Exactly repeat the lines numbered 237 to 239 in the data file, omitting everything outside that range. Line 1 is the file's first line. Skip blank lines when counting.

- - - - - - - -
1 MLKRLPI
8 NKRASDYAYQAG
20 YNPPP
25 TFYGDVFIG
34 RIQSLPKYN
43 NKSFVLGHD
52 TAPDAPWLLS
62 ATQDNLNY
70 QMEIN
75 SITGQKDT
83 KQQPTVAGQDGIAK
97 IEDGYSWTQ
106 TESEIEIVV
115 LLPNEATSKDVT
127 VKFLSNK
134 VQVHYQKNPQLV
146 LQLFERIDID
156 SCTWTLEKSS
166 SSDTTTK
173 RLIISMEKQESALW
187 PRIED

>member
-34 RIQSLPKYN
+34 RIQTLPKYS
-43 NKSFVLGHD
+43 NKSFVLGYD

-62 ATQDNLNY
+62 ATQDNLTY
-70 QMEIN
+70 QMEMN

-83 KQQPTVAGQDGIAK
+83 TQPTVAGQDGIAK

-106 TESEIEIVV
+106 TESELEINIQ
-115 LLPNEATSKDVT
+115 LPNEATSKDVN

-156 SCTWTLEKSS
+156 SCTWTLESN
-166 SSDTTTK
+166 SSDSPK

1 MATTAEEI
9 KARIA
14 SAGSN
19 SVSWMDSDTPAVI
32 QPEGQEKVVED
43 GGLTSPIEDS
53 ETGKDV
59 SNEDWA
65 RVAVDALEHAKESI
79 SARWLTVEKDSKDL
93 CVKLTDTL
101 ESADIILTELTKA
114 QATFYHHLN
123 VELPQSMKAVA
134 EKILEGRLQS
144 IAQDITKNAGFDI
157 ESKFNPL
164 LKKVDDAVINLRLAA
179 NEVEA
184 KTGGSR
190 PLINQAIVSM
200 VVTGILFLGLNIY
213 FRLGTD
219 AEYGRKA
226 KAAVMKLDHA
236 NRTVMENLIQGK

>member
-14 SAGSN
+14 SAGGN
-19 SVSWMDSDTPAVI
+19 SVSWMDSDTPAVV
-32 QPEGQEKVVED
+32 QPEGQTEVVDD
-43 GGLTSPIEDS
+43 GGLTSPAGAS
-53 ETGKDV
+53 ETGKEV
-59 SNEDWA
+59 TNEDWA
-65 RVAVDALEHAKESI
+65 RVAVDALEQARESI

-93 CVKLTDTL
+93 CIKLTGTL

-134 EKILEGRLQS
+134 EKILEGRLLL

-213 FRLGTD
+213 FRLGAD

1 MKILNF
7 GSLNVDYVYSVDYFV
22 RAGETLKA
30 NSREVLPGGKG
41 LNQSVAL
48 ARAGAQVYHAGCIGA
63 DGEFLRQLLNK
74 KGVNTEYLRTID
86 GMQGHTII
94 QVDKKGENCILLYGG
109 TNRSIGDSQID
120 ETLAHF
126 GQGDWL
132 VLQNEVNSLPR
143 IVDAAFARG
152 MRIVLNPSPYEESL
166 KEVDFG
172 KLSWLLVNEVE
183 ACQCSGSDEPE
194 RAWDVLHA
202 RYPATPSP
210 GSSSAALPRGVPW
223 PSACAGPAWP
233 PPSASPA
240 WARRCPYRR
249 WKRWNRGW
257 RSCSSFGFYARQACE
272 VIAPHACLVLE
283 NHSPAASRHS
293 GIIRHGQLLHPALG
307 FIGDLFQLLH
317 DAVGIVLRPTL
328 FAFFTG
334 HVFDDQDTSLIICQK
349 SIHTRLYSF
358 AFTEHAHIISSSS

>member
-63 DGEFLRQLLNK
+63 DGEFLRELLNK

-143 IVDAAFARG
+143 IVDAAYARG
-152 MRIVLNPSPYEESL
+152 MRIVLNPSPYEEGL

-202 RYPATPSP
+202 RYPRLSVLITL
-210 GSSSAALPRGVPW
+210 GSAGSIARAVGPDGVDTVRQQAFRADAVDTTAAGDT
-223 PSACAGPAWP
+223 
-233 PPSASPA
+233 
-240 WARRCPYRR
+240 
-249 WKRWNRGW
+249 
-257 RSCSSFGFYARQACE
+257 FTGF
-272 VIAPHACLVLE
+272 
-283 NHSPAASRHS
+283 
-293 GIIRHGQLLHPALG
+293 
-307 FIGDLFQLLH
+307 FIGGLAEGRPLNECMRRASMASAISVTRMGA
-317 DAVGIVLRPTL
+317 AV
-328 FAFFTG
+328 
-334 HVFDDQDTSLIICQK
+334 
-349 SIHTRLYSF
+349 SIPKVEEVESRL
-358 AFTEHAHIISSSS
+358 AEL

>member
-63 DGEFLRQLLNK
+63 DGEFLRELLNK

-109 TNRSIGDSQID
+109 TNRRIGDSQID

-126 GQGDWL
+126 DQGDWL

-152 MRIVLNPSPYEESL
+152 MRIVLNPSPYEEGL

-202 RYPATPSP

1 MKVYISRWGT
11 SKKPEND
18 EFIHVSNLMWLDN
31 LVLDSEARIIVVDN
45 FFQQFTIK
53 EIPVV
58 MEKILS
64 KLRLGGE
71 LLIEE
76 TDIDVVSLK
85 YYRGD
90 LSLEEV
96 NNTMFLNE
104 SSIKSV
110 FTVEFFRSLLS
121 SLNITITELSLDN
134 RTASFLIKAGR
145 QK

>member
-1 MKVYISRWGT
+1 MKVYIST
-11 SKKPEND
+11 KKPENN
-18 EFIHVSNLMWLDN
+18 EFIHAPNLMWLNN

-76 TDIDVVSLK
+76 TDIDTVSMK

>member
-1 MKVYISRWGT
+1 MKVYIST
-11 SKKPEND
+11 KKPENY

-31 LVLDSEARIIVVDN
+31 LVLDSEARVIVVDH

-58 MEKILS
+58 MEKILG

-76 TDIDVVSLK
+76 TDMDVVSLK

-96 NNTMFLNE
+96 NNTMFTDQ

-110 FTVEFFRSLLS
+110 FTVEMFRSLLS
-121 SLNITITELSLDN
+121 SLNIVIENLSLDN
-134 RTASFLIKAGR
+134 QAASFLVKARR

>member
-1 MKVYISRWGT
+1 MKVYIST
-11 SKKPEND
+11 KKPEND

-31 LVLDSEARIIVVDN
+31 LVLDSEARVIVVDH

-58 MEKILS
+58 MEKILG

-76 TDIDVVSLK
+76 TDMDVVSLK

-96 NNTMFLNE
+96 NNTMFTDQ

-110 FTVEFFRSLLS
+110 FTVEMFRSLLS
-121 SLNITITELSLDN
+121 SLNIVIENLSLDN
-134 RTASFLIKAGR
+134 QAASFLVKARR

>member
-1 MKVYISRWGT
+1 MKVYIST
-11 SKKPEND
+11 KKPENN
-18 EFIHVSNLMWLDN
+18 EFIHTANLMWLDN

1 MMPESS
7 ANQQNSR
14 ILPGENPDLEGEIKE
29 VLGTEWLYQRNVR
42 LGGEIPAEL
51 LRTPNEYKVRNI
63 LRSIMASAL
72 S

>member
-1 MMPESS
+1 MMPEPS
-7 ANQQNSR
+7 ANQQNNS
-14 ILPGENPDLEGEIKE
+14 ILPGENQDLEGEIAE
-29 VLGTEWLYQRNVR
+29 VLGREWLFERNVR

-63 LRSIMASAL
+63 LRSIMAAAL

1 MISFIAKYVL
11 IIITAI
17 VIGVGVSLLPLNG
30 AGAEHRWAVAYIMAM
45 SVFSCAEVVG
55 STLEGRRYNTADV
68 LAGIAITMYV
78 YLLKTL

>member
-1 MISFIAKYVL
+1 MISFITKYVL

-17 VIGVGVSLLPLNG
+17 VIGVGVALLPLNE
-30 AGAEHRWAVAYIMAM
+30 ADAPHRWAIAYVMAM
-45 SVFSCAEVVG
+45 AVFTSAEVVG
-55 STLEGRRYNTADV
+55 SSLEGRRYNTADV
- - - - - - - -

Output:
+134 QAASFLVKARR

>member
-1 MKVYISRWGT